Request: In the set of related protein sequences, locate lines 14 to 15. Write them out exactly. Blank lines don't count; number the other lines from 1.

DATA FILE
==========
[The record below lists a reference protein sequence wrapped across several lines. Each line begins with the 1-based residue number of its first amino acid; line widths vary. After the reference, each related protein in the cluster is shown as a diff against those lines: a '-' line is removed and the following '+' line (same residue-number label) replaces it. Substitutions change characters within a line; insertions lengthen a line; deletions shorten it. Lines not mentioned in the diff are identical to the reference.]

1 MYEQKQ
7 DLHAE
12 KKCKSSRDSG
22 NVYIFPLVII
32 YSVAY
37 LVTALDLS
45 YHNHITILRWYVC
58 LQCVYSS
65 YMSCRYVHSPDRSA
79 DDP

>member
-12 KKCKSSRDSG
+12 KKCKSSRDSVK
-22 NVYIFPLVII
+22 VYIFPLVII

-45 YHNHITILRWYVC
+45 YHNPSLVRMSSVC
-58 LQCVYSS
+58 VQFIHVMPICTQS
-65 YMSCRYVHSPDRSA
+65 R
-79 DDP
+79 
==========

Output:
+12 KKCKSSRDSVK
-22 NVYIFPLVII